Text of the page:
Moulins, Marks & Leaving Vichy

My last day at Cavilam is also – fittingly – the end of the world. It’s been a joking topic of conversation in class for the last week or so – La Fin du Monde – and while the prophesied end-time of Sylvain Durif (the Cosmic Christ) would appear to have somehow been miraculously averted, my ‘graduation’ proceeded as planned. I received my attestation and certificate, took my final classes, thanked my teachers and left Cavilam for the last time. Overall, my experience at the school was excellent – the classes were good, but more than anything, living in Vichy with a host family was what sealed the deal for me. It was an amazing experience the like of which I will not soon see again.

But I’m getting ahead of myself. Let’s rewind a little bit. On Wednesday, the Cavilam animators organised a daytrip to the small nearby city of Moulins. The main attraction there was the CNCS – the Centre national du costume de scène, which showcases theatre and ballet costumes in various exhibits throughout the year. Personally, I’ve never been particularly captivated by costumes, so it came as some surprise to me that that I actually found the trip very interesting. The present exhibition at the CNCS is the series of costumes designed for the ballet La Source, which are the work of the famed French designer Christian Lacroix. During our guided visit, the amount of time, hard work and expense that goes into producing each and every costume was explained to us, and I left the museum with a much better appreciation for the genuine artistry of costume design. Unfortunately, photography was prohibited in the exhibition hall, but you can see some examples on the CNCS website.

After the museum, we were given leave to wander around Moulins for a while. After exploring the city briefly, some friends and I stopped in at the Grand Café, which dates from the 1800s and is apparently the local equivalent of heritage listed. One of the animators mentioned that it’s a Parisian style café – and it is certainly visually striking. You can see many more photos taken by other people that show the mirrored walls and ceiling artwork. It’s a gorgeous place to stop in for a hot chocolate.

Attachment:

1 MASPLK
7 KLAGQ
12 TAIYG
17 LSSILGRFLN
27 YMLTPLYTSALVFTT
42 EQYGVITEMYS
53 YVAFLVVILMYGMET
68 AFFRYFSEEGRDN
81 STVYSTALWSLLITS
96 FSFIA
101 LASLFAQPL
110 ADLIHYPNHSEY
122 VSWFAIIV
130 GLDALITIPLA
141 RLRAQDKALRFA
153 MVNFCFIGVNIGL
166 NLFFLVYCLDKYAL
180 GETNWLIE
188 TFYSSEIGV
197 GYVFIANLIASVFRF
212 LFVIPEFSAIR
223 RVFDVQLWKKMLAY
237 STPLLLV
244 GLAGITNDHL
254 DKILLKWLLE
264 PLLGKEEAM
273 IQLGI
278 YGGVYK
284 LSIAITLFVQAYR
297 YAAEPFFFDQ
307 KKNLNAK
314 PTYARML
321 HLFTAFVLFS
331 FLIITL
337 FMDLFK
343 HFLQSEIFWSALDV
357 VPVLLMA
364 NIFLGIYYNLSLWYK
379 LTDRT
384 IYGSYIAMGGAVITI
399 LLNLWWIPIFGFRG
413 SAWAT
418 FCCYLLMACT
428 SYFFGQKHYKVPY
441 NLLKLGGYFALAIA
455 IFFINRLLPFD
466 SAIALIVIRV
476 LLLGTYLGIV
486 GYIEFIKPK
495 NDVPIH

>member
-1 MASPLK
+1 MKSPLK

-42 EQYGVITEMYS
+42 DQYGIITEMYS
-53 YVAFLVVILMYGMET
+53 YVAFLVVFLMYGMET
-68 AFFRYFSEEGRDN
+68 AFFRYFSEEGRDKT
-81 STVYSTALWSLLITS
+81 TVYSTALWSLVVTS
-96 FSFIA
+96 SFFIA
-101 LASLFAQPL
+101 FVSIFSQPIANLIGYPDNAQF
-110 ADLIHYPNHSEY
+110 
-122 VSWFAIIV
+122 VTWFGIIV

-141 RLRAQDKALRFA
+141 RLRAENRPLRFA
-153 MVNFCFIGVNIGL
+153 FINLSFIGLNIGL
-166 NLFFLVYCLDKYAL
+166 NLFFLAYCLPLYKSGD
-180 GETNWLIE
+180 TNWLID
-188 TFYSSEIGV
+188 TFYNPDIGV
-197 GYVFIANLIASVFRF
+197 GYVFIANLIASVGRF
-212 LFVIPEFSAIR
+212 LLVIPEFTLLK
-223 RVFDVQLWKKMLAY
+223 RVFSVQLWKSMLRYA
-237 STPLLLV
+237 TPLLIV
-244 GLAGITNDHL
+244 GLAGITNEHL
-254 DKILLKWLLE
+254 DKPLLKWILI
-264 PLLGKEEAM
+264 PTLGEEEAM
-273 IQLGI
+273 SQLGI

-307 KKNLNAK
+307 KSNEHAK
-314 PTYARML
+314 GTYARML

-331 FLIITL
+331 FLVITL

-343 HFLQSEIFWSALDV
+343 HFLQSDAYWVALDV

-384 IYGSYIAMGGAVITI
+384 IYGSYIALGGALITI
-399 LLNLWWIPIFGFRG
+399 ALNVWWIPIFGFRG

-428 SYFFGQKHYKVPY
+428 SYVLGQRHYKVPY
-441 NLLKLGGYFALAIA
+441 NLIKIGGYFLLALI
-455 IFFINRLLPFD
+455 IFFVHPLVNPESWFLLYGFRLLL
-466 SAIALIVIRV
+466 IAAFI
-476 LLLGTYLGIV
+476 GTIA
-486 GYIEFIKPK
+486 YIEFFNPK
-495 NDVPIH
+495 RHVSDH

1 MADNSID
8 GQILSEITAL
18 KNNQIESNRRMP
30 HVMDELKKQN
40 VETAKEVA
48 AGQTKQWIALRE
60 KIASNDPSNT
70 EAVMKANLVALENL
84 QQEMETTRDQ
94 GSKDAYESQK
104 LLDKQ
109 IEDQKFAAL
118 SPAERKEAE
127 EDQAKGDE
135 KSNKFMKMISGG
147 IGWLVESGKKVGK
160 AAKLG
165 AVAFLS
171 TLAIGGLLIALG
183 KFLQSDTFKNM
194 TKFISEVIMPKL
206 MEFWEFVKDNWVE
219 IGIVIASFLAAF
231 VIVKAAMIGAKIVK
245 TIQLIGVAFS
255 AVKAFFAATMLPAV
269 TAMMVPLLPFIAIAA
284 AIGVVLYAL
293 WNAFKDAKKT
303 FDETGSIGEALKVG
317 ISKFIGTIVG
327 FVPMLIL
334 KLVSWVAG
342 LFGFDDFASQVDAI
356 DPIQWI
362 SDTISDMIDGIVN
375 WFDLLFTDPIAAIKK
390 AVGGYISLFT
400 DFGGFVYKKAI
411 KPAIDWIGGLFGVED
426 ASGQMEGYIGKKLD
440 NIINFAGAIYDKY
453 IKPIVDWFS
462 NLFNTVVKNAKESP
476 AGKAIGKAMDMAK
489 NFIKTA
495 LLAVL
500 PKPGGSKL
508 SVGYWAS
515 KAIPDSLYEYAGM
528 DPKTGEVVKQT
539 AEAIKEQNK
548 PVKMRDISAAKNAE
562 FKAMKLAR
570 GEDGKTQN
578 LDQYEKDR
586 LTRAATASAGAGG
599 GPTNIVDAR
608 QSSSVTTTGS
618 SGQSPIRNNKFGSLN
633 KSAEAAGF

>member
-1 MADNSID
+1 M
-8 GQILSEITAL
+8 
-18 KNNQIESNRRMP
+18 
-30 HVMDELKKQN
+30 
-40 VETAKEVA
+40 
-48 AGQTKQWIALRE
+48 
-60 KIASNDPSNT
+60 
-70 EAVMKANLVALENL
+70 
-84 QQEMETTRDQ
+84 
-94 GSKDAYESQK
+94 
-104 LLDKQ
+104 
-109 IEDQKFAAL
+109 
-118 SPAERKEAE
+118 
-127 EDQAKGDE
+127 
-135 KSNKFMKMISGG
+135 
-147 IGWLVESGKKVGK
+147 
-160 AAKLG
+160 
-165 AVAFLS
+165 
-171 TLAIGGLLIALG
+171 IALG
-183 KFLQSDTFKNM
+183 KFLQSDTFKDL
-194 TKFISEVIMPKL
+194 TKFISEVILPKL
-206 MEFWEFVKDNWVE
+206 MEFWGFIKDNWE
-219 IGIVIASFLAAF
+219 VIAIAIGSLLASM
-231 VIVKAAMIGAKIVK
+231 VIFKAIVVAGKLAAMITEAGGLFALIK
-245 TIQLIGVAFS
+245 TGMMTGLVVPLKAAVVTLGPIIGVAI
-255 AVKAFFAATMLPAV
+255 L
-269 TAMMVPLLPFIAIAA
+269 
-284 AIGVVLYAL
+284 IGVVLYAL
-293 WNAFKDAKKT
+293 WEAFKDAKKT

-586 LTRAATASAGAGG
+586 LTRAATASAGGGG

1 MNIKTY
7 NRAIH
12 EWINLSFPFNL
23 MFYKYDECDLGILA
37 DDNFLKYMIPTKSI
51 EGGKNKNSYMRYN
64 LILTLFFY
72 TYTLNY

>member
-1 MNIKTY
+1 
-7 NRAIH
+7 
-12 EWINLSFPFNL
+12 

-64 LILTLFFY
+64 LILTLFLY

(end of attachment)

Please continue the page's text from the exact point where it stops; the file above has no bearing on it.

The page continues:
Le Grand Cafe in Moulins.

On Thursday evening there was another degustation workshop, this time generally of regional specialties. In addition to the requisite wine, cheese, salad, charcuterie and bread, we also had a type of potato pie called Pâté aux pommes de terre. I’d had this before at my host family’s house, but that didn’t make it any less delicious. Afterwards, I asked one of the animators to write down the recipe for me – it’s surprisingly simple, and perhaps later I will reproduce it here.That same evening, I went to see a free film screening at the amphitheatre – Le Boulet – which was not bad.

And then, alas, my final day in Vichy. I spent the whole day hovering between sadness and excitement – I was sad to leave, even in just three weeks I’d begun to feel really at home in Vichy, living with my host family and going to school. I had the sensation that there was a comfortable, happy rhythm there waiting to be settled into. But, at the same time, the idea of meeting Alex in Paris and continuing on our journey was – and is – very exciting. As I mentioned earlier, I got my attestation and certificate and learnt that I had received my B2 – That is in reference to the Common European Framework for Languages – which means that I am an upper intermediate user of French. My professor also opined that, in fact, I would be better suited to a B2+ class if I were staying on longer. Cheered by this news, I went past a florist and a chocolatier and bought a rose and some chocolate to greet Alex on the day to come.

To view a gallery of photos relevant to this post, click here. To view the irrelevant, but highly amusing comedy stylings of an infant otter, click here.

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